WHY DID UNIVERSITIES PRECEDE PRIMARY SCHOOLS? A POLITICAL ECONOMY MODEL OF EDUCATIONAL CHANGE

Authors

  • FALI HUANG

    1. Huang: Assistant Professor, School of Economics, Singapore Management University, 90 Stamford Road, Singapore 178903, Singapore. Phone 65-68280859, Fax 65-68280833, E-mail flhuang@smu.edu.sg
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    • I thank the editor, Vincenzo Quadrini, and an anonymous referee as well as participants at WEAI 2009 Kyoto conference for very helpful comments.


Abstract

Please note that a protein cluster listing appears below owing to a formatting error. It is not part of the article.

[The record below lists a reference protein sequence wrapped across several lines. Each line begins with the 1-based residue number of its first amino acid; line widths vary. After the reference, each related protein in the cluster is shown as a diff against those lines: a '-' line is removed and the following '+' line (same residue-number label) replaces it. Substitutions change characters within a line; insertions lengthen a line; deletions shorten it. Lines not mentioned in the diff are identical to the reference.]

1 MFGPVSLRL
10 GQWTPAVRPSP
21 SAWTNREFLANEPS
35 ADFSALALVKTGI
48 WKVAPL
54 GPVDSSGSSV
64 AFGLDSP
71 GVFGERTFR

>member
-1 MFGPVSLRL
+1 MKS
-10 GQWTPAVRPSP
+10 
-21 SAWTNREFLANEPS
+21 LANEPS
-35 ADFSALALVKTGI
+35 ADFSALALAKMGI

Universities were first established in Europe around the twelfth century, although primary schools did not appear until the nineteenth. This paper accounts for this phenomenon using a political economy model of educational change on who are educated (the elite or the masses) and what is taught (general or specific/vocational education). A key assumption is that general education is more effective than specific education in enhancing one's skills in a broad range of tasks, including political rent-seeking. Its findings suggest that specific education for the masses is compatible with the elite rule, whereas mass general education is not, which refines the conventional association between education and democracy. (JEL O10, O40, P16, N10)

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